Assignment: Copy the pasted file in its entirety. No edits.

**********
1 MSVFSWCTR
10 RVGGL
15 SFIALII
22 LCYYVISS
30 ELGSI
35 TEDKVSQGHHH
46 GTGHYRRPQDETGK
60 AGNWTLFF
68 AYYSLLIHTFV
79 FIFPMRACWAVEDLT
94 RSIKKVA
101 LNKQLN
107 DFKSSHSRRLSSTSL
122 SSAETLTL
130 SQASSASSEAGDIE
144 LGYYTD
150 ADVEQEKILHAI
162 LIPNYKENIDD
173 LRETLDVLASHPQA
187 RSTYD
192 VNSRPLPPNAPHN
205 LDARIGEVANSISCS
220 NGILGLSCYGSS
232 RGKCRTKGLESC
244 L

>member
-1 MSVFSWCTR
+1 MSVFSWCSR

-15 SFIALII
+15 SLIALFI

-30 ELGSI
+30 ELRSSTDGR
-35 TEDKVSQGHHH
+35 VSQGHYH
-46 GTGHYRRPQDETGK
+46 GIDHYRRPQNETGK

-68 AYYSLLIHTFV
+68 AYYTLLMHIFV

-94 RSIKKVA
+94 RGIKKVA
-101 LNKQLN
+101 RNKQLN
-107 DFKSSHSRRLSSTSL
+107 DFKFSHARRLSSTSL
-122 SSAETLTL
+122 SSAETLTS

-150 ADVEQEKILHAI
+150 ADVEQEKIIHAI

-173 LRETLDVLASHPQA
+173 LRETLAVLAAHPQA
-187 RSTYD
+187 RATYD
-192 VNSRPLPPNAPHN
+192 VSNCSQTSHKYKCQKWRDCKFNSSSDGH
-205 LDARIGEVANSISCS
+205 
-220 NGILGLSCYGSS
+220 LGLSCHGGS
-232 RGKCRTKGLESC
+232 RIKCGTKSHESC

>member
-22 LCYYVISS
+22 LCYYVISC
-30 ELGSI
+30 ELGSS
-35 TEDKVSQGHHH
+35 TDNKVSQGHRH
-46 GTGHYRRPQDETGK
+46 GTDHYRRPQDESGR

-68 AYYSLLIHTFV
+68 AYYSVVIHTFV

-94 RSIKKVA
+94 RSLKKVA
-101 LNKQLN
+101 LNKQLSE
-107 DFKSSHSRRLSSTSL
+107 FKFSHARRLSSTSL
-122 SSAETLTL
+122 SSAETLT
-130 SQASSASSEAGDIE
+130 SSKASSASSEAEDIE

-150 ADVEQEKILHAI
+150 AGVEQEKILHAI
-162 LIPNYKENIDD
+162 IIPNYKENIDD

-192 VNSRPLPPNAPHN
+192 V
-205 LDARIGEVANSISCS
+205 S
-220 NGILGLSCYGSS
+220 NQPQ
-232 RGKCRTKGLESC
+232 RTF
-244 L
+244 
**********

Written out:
1 MSVFSWCTR
10 RVGGL
15 SFIALII
22 LCYYVISS
30 ELGSI
35 TEDKVSQGHHH
46 GTGHYRRPQDETGK
60 AGNWTLFF
68 AYYSLLIHTFV
79 FIFPMRACWAVEDLT
94 RSIKKVA
101 LNKQLN
107 DFKSSHSRRLSSTSL
122 SSAETLTL
130 SQASSASSEAGDIE
144 LGYYTD
150 ADVEQEKILHAI
162 LIPNYKENIDD
173 LRETLDVLASHPQA
187 RSTYD
192 VNSRPLPPNAPHN
205 LDARIGEVANSISCS
220 NGILGLSCYGSS
232 RGKCRTKGLESC
244 L

>member
-1 MSVFSWCTR
+1 MSVFSWCSR

-15 SFIALII
+15 SLIALFI

-30 ELGSI
+30 ELRSSTDGR
-35 TEDKVSQGHHH
+35 VSQGHYH
-46 GTGHYRRPQDETGK
+46 GIDHYRRPQNETGK

-68 AYYSLLIHTFV
+68 AYYTLLMHIFV

-94 RSIKKVA
+94 RGIKKVA
-101 LNKQLN
+101 RNKQLN
-107 DFKSSHSRRLSSTSL
+107 DFKFSHARRLSSTSL
-122 SSAETLTL
+122 SSAETLTS

-150 ADVEQEKILHAI
+150 ADVEQEKIIHAI

-173 LRETLDVLASHPQA
+173 LRETLAVLAAHPQA
-187 RSTYD
+187 RATYD
-192 VNSRPLPPNAPHN
+192 VSNCSQTSHKYKCQKWRDCKFNSSSDGH
-205 LDARIGEVANSISCS
+205 
-220 NGILGLSCYGSS
+220 LGLSCHGGS
-232 RGKCRTKGLESC
+232 RIKCGTKSHESC

>member
-22 LCYYVISS
+22 LCYYVISC
-30 ELGSI
+30 ELGSS
-35 TEDKVSQGHHH
+35 TDNKVSQGHRH
-46 GTGHYRRPQDETGK
+46 GTDHYRRPQDESGR

-68 AYYSLLIHTFV
+68 AYYSVVIHTFV

-94 RSIKKVA
+94 RSLKKVA
-101 LNKQLN
+101 LNKQLSE
-107 DFKSSHSRRLSSTSL
+107 FKFSHARRLSSTSL
-122 SSAETLTL
+122 SSAETLT
-130 SQASSASSEAGDIE
+130 SSKASSASSEAEDIE

-150 ADVEQEKILHAI
+150 AGVEQEKILHAI
-162 LIPNYKENIDD
+162 IIPNYKENIDD

-192 VNSRPLPPNAPHN
+192 V
-205 LDARIGEVANSISCS
+205 S
-220 NGILGLSCYGSS
+220 NQPQ
-232 RGKCRTKGLESC
+232 RTF
-244 L
+244 